A prenuptial agreement (or a prenup) is an agreement signed before marriage that outlines what happens to each spouse’s financial assets in the event of divorce or death. The prenup determines what assets are marital and what assets are not. A prenup is often used when spouses have property and financial assets worth guarding. This protects each spouse’s personal assets that they have inherited from family members, assets they have obtained before marriage, or income they have generated before marriage. Prenups often include the division of property, investments, businesses, estate planning.

Who needs a Prenup?

A common misconception is that prenups are only needed for those that are super wealthy. However, anyone who has personal assets, liabilities, or property before marriage, should consider a prenup. If you have significant assets you have gained prior to marriage it is important you consider a prenup. Also, a prenup can help clearly define what financial responsibilities each spouse has in the relationship. If you do not have any separate assets or significant marital assets, a prenup may not be as beneficial.

Can a Prenup Prevent Me from Paying Alimony?

Usually, prenups cover any type of alimony payments. This means that the spouse with the prenup agreement will not have to cover any spousal support payments. To ensure that the prenup prevents the other spouse from being awarded alimony, the prenup must clearly state that the spouse in which the prenup protects will not be liable for paying any alimony. In special cases, the court will void the prenup and award alimony. This usually only happens when one party did not sign the agreement freely or if the agreement is inherently unreasonable. In addition to alimony, if any spouse has accumulated debt prior to marriage it is important to avoid paying off these debts. In the event of a divorce, the court will see routine assistance and might void the prenup agreement because the agreement was not honored by the parties in the past.

Does a Will Supersede a Prenup?

If the deceased leaves a will behind, the prenup will likely be superseded but it depends on the terms of the will. The will must have clear language addressing the prenup and its intent to supersede the prenup. Specifically, the will must have clear language to revoke or modify the prenup. If the deceased does not leave a will, the prenup will still be in effect after the deceased has passed. In the case that the deceased does not leave a will, the estate would have to go through probate court where the assets are distributed according to state law. The probate court will consider the prenup, which would prevent the other spouse from inheriting any of the deceased assets during the probate process.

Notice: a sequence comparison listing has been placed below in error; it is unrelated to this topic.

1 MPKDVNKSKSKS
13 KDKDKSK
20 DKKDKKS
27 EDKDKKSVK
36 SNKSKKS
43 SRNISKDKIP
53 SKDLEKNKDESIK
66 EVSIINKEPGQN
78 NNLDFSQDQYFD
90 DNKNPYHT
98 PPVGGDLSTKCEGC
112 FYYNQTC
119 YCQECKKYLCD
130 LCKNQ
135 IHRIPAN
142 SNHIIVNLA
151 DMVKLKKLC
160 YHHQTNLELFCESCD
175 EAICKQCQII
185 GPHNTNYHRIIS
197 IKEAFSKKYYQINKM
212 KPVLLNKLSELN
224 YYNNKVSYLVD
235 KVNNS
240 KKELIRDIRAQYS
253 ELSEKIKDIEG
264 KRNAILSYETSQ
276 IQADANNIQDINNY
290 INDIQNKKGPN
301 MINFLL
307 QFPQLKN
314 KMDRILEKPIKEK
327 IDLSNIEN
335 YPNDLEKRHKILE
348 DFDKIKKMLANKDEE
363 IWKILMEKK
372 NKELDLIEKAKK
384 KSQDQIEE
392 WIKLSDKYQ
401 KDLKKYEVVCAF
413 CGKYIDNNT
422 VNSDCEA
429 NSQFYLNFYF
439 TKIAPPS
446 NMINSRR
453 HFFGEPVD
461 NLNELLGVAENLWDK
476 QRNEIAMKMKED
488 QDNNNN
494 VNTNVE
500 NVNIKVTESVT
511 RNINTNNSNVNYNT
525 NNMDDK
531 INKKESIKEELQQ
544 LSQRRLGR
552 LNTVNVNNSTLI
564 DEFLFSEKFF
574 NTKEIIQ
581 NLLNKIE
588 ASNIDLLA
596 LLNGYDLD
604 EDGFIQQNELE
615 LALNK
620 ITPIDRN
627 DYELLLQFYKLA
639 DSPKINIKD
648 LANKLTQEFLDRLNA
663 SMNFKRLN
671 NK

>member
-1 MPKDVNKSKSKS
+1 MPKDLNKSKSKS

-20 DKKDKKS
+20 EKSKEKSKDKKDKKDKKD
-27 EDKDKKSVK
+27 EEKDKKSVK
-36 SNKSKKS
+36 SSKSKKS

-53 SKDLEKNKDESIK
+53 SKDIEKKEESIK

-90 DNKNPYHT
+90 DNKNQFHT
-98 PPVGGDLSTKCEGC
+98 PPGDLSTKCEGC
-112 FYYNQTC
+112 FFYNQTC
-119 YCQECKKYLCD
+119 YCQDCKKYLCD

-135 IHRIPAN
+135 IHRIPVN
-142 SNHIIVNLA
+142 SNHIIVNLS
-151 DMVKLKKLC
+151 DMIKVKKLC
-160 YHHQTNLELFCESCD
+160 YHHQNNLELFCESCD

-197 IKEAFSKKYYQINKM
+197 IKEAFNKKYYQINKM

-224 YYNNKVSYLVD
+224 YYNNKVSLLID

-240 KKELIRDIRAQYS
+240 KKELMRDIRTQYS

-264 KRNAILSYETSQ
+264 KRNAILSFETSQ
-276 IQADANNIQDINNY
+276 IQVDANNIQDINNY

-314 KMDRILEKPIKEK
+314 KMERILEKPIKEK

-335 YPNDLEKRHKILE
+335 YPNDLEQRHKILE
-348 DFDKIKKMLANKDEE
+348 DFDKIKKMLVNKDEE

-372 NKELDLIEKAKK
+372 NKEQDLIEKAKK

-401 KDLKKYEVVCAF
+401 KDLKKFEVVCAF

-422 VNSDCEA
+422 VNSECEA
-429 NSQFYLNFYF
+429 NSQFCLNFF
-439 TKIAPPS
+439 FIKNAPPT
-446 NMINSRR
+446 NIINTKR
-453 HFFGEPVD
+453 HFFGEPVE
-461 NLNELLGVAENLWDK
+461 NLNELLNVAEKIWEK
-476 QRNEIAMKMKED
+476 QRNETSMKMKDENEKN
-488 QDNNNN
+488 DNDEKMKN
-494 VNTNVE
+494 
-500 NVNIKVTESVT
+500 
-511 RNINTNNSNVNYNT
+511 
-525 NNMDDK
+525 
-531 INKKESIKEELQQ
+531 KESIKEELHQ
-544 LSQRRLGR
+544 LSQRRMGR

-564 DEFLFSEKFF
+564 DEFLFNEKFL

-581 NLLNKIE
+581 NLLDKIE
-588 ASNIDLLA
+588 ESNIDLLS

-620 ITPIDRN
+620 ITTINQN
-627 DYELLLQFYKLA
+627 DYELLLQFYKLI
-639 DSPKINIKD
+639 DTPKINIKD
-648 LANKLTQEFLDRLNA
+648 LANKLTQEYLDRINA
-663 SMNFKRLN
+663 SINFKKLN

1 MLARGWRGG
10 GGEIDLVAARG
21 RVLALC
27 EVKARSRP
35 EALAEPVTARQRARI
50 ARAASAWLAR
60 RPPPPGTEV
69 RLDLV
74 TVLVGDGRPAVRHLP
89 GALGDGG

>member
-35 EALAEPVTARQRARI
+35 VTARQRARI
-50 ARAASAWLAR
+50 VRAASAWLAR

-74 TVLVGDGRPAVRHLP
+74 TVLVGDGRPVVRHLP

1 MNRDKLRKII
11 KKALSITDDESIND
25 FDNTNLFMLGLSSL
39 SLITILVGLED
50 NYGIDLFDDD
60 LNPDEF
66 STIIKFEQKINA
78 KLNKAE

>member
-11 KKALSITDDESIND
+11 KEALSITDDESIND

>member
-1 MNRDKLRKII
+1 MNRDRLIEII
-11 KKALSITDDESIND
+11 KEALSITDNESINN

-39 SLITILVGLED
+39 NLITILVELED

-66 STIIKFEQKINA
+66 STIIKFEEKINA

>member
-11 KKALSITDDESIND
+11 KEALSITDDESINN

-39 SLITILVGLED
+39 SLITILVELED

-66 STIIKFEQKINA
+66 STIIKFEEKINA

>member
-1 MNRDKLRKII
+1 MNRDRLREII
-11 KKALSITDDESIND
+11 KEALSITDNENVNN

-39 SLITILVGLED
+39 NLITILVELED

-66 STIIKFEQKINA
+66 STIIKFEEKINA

What is a Full Financial Disclosure?

Before entering a prenup, each spouse must honestly disclose their finances to the other spouse. The financial disclosure should include income, assets, and debts. This helps each spouse identify their rights to the property and what rights they are revoking at the outset of the marriage by signing the prenup. Lack of full financial disclosure may result in a void prenup agreement, and may be considered fraud by a court. The full financial disclosure should be in writing and should include a section where both parties acknowledge that they have read the full financial disclosures, understand what it means, and have had the opportunity to consult with an attorney about the prenup.

EPGD Business Law is located in beautiful Coral Gables, West Palm Beach and historic Washington D.C. Call us at (786) 837-6787, or contact us through the website to schedule a consultation.

*Disclaimer: this blog post is not intended to be legal advice. We highly recommend speaking to an attorney if you have any legal concerns. Contacting us through our website does not establish an attorney-client relationship.*

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Eric Gros-Dubois

Eric P. Gros-Dubois founded EPGD Business Law in 2013 and is the current head of the firm’s corporate, estate planning, and tax practice, and manages the firm’s Washington D.C. office. With a JD and MBA, and a specialization in finance, Eric is able to step back and view the legal world through a commercial lens while also acting as a trusted business advisor for his clients. He does his best to be solutions oriented, and tries to think like a business owner, not just a lawyer.


*The following comments are not intended to be treated as legal advice. The answer to your question is limited to the basic facts presented. Additional details may heavily alter our assessment and change the answer provided. For a more thorough review of your question please contact our office for a consultation.

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